But the country's association of cotton producers now say GM cotton, though producing higher yields, has caused a drop in crop quality.



The depressed state of the U.S. economy is driving people to suicide

Middle-aged people laid off and unable to find work are taking another way out. They're killing themselves.

Suicide rates are soaring, according to federal data released last week. Especially in economically depressed states and job-starved upstate New York. People in need of work are twice as likely to take their own lives as employed people, and people fired in their 40s and 50s find it hardest to get hired again.

That makes boosting economic growth a life-or-death issue for many. But you wouldn't know it listening to President Obama and Hillary Clinton. President Obama whitewashes reality, claiming the "American economy is pretty darn good right now."

False. The Obama economy is stalled. It grew at a measly .7 percent annualized rate the first quarter of this year. That's compared with the 3.5 percent rate the US enjoyed for most of the 20th century — what's needed to sustain employment and optimism.

True, the economy slowed under George W. Bush. Obama inherited a recession and, with it, a suicide epidemic. When the recession hit, suicide deaths suddenly started outnumbering deaths from auto accidents. But eight years later, job losses are still driving the suicide rate higher and higher.

Comment: The root of the problem can be directly attributed to psychopathic officials and their destructive influence on society. These individuals who have taken control of the U.S. have no real conscience or empathy for the masses, and it won't matter one whit who wins the next presidential election. The elites only pay lip service to the staggering social problems that have swamped the nation, as their priorities lie elsewhere.

21 signs that America is the most unhappy place in the world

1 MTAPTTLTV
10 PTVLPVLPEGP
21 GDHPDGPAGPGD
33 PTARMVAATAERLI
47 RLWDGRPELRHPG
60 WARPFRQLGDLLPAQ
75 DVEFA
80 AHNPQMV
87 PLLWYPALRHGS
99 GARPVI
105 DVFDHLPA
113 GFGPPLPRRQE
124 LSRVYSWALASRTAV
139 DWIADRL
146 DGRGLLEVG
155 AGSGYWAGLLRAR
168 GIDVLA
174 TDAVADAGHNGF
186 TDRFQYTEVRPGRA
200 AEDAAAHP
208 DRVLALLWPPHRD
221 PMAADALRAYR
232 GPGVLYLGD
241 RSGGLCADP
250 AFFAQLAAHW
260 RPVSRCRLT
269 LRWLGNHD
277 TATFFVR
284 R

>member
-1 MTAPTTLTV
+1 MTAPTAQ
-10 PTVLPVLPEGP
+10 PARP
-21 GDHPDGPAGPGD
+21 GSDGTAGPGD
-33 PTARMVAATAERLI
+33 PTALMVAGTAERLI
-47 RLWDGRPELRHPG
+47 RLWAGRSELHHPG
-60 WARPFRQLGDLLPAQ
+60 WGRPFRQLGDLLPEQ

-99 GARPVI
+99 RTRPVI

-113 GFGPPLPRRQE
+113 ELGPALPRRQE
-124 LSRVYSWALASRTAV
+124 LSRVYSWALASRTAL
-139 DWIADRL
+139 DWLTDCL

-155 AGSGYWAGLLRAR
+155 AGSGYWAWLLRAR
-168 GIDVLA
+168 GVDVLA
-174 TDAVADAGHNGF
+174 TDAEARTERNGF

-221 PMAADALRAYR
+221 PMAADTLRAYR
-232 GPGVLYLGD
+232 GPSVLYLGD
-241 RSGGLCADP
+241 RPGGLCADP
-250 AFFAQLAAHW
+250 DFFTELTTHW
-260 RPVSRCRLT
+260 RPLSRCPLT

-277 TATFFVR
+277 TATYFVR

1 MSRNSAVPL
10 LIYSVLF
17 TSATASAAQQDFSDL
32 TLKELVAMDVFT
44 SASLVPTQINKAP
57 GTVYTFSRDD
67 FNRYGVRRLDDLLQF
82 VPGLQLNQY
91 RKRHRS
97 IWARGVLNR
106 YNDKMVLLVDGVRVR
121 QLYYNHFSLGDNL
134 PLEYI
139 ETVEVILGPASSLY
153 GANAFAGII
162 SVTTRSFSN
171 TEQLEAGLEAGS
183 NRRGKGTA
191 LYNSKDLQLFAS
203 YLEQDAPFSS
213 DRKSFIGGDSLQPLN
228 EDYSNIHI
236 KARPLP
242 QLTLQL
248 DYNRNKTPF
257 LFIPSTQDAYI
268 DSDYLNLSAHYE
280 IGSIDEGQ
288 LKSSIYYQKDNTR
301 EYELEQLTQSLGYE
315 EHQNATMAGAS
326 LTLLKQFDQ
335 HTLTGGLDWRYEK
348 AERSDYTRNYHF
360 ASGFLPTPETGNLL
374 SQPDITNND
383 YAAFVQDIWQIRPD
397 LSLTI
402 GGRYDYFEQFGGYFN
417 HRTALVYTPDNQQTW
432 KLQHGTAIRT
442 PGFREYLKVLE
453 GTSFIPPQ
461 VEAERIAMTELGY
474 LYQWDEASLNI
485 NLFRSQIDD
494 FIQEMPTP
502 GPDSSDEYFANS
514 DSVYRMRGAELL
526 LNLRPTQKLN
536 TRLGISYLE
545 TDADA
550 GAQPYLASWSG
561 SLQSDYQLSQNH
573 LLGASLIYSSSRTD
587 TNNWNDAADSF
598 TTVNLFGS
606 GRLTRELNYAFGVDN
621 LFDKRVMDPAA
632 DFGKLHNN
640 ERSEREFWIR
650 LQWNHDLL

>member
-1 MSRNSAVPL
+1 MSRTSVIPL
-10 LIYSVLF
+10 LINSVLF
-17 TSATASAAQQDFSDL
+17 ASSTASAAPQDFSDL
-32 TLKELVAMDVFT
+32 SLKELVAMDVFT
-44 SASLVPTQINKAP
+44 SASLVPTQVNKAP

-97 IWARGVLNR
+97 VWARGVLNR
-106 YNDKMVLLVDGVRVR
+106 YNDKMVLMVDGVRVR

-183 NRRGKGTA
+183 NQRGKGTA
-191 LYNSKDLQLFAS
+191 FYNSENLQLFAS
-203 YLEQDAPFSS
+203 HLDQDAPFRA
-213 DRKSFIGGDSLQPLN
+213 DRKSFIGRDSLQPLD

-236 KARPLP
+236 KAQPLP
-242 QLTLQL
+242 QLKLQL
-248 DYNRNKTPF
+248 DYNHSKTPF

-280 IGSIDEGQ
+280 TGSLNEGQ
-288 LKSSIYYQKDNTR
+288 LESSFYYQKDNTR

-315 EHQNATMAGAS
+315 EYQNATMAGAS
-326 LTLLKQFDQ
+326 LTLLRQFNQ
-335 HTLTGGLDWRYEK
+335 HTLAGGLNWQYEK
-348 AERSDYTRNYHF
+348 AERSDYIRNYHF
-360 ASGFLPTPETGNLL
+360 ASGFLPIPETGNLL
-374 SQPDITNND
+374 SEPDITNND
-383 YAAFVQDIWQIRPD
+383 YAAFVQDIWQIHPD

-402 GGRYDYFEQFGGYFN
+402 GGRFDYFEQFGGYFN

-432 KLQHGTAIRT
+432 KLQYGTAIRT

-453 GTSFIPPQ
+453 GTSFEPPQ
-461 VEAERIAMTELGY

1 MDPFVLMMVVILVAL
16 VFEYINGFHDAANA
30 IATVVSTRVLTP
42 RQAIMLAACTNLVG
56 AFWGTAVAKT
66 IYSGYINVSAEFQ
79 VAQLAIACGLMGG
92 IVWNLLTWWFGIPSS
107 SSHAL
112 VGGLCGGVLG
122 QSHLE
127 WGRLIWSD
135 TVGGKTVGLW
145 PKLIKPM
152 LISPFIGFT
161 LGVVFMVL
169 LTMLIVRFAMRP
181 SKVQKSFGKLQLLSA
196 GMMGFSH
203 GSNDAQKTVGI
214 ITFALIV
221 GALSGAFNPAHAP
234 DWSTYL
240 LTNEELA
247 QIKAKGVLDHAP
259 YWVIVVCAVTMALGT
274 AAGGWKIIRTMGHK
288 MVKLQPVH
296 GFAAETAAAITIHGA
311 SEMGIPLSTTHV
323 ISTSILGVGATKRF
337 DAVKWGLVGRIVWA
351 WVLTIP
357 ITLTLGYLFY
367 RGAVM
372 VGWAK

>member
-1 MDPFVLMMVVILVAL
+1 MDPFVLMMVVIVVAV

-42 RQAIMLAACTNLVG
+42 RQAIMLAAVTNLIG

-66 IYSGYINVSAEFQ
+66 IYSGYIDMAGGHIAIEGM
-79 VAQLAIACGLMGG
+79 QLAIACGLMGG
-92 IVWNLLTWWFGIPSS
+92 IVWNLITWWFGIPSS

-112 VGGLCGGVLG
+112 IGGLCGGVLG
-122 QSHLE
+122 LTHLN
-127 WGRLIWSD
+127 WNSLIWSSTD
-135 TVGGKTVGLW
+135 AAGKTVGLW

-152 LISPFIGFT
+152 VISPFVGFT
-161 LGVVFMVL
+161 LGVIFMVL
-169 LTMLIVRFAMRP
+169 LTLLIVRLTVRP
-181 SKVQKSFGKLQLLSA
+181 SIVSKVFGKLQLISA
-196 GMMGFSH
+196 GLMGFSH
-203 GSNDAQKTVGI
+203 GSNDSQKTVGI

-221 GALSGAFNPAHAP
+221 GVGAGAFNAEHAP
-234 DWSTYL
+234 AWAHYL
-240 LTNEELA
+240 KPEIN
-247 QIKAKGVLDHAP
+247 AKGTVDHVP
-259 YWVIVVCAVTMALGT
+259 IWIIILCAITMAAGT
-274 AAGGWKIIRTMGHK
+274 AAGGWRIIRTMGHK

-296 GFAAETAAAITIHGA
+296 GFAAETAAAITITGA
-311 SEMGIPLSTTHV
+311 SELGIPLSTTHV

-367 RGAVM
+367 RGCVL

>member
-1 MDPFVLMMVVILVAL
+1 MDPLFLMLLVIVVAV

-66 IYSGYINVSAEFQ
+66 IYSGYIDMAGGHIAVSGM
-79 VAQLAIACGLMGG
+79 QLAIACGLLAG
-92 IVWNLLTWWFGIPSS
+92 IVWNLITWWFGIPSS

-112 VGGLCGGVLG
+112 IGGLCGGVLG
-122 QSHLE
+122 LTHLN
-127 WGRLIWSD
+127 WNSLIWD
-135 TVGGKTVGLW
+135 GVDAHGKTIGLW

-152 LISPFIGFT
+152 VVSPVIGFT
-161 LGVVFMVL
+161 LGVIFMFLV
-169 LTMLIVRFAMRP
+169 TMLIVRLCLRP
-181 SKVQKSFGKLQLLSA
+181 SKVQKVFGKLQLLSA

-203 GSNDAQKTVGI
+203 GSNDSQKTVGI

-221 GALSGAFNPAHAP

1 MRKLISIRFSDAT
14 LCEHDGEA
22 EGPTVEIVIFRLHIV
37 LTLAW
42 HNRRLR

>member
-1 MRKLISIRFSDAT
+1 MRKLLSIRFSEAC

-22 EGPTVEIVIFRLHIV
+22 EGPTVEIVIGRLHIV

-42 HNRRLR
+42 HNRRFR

Alarm Clock

Unbelievable! Oklahoma court rules that forced oral sex is not rape if victim is unconscious from drinking

© Shutterstock
Ruling is sparking outrage among critics who say the judicial system was engaged in victim-blaming and buying outdated notions about rape

An Oklahoma court has stunned local prosecutors with a declaration that state law doesn't criminalize oral sex with a victim who is completely unconscious.

The ruling, a unanimous decision by the state's criminal appeals court, is sparking outrage among critics who say the judicial system was engaged in victim-blaming and buying outdated notions about rape.

But legal experts and victims' advocates said they viewed the ruling as a sign of something larger: the troubling gaps that still exist between the nation's patchwork of laws and evolving ideas about rape and consent.

The case involved allegations that a 17-year-old boy assaulted a girl, 16, after volunteering to give her a ride home. The two had been drinking in a Tulsa park with a group of friends when it became clear that the girl was badly intoxicated. Witnesses recalled that she had to be carried into the defendant's car. Another boy, who briefly rode in the car, recalled her coming in and out of consciousness.

Comment: Sickening! Predators should be pleased with this ruling.